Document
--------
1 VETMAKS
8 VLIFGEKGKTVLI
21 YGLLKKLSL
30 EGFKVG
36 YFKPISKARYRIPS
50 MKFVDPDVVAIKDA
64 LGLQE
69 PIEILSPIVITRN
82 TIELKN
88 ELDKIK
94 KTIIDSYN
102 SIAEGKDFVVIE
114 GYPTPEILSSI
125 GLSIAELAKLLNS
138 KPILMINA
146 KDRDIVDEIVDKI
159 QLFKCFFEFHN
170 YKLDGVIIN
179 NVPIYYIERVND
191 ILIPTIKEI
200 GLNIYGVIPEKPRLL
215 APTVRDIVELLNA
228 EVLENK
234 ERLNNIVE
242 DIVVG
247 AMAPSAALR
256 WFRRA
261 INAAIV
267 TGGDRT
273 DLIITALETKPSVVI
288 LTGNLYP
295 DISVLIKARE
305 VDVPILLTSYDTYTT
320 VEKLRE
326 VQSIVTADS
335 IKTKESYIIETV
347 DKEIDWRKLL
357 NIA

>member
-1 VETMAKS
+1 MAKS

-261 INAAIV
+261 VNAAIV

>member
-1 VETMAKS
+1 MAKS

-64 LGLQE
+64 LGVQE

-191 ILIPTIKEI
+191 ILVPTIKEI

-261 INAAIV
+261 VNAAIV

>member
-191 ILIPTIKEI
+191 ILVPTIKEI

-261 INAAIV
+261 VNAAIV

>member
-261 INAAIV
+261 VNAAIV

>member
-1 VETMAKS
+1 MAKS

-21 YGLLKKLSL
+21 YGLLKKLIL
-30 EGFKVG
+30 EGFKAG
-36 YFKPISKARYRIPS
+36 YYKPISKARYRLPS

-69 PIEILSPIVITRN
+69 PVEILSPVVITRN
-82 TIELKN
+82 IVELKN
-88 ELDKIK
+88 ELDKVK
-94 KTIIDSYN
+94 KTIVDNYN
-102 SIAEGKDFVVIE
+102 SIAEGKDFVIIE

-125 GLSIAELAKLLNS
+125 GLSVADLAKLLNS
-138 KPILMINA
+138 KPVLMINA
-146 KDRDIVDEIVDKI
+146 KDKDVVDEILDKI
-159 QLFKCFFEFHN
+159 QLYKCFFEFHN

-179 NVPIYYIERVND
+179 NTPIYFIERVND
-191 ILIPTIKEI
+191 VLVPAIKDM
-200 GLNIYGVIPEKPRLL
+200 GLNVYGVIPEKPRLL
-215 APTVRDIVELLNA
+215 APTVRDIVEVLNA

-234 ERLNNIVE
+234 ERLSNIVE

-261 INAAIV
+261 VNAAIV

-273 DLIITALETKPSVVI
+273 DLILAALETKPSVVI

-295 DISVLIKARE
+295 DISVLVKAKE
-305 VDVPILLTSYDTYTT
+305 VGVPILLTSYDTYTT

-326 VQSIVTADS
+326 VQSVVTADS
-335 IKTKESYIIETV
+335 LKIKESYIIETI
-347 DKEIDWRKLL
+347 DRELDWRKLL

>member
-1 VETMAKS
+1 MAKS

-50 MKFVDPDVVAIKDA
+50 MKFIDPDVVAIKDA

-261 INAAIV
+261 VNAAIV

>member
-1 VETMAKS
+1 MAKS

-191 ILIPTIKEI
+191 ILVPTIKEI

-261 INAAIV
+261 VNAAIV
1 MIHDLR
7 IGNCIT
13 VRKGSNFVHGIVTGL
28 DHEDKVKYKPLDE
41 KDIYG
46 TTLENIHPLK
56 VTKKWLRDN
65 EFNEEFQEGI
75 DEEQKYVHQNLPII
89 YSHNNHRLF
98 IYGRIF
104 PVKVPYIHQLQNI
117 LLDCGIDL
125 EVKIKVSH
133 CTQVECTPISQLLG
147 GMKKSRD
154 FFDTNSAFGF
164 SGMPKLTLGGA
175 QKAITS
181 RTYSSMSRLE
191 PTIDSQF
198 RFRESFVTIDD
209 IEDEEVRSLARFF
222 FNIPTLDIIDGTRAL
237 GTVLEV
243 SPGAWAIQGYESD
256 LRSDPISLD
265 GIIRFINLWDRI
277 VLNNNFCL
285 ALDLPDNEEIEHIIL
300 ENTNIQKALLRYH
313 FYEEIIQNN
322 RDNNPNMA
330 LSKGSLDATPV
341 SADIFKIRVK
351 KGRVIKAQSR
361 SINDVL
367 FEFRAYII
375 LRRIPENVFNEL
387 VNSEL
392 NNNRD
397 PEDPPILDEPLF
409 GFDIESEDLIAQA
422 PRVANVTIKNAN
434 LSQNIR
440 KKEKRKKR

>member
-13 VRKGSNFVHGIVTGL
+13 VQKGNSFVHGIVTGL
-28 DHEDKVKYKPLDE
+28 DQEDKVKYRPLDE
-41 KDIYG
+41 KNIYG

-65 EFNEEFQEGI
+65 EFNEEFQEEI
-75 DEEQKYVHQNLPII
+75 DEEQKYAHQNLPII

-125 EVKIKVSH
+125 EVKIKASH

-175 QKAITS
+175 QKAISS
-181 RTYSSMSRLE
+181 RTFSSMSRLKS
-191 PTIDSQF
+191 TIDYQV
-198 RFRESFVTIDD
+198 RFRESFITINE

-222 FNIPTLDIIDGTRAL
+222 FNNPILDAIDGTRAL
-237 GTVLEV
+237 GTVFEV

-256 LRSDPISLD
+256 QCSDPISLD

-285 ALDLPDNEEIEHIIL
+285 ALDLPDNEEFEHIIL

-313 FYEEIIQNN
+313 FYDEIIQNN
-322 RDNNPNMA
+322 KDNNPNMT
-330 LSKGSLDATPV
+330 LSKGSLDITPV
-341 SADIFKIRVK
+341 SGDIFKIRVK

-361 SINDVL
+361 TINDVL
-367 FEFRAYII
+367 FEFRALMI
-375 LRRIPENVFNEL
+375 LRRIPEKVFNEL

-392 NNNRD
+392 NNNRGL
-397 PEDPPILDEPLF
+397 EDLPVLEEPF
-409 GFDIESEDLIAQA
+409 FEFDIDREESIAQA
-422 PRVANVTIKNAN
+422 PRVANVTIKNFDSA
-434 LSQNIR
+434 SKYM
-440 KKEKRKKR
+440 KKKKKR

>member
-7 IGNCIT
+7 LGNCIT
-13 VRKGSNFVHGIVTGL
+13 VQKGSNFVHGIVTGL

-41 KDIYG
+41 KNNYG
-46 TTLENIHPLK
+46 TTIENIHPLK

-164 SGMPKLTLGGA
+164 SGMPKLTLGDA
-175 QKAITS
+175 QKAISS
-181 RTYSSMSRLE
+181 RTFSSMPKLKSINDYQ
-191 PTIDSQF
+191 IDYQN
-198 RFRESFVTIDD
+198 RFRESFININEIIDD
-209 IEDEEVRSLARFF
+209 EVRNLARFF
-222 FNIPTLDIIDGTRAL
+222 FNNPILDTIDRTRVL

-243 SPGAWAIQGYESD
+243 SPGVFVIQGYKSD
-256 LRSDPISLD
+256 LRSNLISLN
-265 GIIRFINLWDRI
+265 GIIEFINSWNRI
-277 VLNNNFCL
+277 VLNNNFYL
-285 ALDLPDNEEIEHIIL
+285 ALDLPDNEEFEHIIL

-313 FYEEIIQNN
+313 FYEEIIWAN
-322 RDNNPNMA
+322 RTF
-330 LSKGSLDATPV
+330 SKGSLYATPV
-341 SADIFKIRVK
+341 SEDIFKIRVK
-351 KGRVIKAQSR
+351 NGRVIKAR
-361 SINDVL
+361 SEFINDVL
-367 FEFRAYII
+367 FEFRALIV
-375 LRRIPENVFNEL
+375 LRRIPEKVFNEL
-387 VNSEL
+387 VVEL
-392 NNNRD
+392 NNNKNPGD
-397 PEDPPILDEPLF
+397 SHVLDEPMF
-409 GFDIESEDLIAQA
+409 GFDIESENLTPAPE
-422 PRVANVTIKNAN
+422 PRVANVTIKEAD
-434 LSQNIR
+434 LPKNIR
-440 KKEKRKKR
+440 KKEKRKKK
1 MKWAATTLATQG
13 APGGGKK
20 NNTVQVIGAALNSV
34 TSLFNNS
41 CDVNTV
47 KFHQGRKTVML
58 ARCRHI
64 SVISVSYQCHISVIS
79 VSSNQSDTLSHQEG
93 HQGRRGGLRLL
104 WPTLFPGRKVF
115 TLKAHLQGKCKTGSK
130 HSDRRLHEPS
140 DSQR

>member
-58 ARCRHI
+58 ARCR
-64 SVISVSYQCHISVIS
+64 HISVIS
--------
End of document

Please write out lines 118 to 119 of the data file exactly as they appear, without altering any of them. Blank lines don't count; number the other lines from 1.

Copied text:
+261 VNAAIV

>member